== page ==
So here I was, despatched to the leafless tenements of G12. A wee world of it's own with it's own wee culture and with The Belle Sister as dj in residence for this week. Raised in the leafy countryside of Clady in Northern Ireland, a village so small it makes Killearn look like a Metropolis, The Belle Sister offered a unique insight into her musical upbringing and probably explains why she and the good DeeJock have collaborated in so many projects over the past few years.
The very earliest of years
The Beatles 'Twist n Shout' and my older sisters and brothers dancing to the
creaking sound emanating from a record player must be the earliest muscial
memory. Closely followed by Telstar (The Tornados?) - my brother Dermot was
obsessed by this track.
First record I bought was I'm a Believer - The
Monkees. I just loved the Monkees and used to cycle miles to buy chewing gum
from different shops so I could collect Monkee cards.
The coolest cat in the village years
Like many people with elder brothers or sisters The Belle Sister managed to miss out on some of the 70's dubious excuses for music - the Osmonds, Partridge Family and the Carpenters. Good taste prevents us from including any sugar sweet songs here.
First album Led
Zepplin 3 - think I was probably seduced by the funky sleeve. Still have it!
Probably not Led Zeps finest but 'Thats the way still hits the spot.
luck would have it with 5 older brothers and sisters there was a fair amount of
music floating around the house - some dubious. Highlights for me in the 60's
The early 70s saw a growth of Irish Rock music. One band that rose to international prominence was the hard rocking Thin Lizzy, led by Phil Lynott. Another Irish band, Horslips, broke new ground by mixing hard rock with traditional Irish music to create a new genre - Celtic rock. They challenged the idea that an Irish band had to leave the country to be successful. They became the first major rock band to stay based in Ireland instead of moving abroad to chase success. Their highly original music was very successful in Ireland but never achieved much international success. The early 1970s paved the way for another band that would remain based in Ireland but would go on to dominate the music world - U2. U2 began their musical career in 1976 and went on to become internationally known. Rolling Stone claims this band to be “the biggest band in the world.” And of course there was the classic band The Undertones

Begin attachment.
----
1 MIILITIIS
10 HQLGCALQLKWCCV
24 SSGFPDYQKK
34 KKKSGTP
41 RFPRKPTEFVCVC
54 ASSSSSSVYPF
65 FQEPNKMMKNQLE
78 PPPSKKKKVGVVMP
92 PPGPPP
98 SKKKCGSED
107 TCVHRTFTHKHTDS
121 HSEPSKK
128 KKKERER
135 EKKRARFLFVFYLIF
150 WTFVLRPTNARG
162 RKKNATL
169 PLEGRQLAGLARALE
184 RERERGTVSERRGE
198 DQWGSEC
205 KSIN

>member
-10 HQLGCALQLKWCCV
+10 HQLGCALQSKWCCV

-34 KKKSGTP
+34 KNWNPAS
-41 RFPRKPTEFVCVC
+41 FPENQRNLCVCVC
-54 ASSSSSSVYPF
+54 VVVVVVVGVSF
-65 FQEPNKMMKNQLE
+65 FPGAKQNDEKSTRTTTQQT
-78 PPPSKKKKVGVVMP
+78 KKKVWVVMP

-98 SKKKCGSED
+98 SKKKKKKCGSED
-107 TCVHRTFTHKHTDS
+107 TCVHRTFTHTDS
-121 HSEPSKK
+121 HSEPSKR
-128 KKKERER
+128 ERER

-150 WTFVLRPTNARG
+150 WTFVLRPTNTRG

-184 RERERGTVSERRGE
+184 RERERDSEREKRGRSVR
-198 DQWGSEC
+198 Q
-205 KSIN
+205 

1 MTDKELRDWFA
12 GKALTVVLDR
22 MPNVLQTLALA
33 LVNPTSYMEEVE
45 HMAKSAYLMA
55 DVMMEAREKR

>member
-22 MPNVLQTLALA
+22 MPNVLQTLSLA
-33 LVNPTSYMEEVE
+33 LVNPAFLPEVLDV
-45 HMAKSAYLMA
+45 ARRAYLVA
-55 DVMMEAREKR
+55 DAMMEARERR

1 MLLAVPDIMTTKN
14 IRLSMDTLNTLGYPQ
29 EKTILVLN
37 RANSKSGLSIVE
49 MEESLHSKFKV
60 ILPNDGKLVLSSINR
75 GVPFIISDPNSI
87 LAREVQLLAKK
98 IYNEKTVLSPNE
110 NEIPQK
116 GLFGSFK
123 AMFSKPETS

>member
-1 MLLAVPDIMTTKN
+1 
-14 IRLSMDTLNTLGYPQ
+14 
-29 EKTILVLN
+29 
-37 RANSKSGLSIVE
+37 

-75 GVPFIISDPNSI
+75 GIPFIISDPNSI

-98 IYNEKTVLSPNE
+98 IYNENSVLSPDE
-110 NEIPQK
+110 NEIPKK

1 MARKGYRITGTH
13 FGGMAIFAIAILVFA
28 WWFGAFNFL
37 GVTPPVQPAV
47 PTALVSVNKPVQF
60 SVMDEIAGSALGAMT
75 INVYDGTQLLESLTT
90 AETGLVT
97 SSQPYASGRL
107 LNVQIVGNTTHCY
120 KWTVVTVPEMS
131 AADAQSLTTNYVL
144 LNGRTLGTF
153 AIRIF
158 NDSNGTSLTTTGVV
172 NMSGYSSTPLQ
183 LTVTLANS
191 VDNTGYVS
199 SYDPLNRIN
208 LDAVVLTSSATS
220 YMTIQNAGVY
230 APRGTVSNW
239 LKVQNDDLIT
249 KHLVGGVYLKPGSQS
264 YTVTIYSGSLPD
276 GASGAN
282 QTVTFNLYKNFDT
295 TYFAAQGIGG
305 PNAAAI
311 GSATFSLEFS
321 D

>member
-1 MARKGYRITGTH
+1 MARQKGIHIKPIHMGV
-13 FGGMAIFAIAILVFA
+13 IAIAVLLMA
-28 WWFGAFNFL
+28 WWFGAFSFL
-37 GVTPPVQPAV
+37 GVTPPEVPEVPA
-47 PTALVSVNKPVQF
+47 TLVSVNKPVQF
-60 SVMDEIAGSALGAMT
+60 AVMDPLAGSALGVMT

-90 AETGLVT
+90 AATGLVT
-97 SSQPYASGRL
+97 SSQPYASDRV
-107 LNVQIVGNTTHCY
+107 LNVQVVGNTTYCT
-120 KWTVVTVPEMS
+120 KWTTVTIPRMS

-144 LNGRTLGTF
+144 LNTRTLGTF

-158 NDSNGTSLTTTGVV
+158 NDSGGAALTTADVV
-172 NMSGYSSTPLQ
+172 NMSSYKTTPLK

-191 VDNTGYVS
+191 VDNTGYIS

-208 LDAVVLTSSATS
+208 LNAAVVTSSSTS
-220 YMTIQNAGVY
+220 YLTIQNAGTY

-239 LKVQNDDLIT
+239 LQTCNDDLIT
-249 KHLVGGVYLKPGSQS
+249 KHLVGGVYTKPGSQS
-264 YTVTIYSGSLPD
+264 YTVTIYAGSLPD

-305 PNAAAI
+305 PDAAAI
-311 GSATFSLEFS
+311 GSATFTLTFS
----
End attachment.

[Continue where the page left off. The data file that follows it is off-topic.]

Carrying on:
Middle of the Road Rocker or Punk?
And then Bruce Springsteen came on the scene for me in about 1976 -
saw him live in Wembley in 1985 and then again in Hampden in 2010. Dire Straits
were big for me too from 78 - Sultans of Swing, Tom Waits, Jackson Brown, Queen
and of course Van the Man still - only man who ever played Belfast - and every
local band seemed to cover him. Much of my student days at Queens were spent
standing on chairs singing along to GLORIA.
Despite frequenting the Marquee during the summer of 77 in
London, I didnt quite 'get' punk, thinking it was for the Art School pseuds -
apart from of course The Clash and London Calling. But looking back now I would
have to admit to a retrospective appreciation.
Obviously this was an era when music took a back seat for The Belle Sister. Probaly started a book group, a taste for wine and late lunches. Even when she moved to God's country in 1986 she couldn't hear the wonders that were eminating from the airwaves.
Ed. had the batteries ran out during the interview? The story is pretty paltry at this stage. Or was it the start of the family years. 3 daughters who would become the scourge, sorry apple, of the Belle's Sister's life.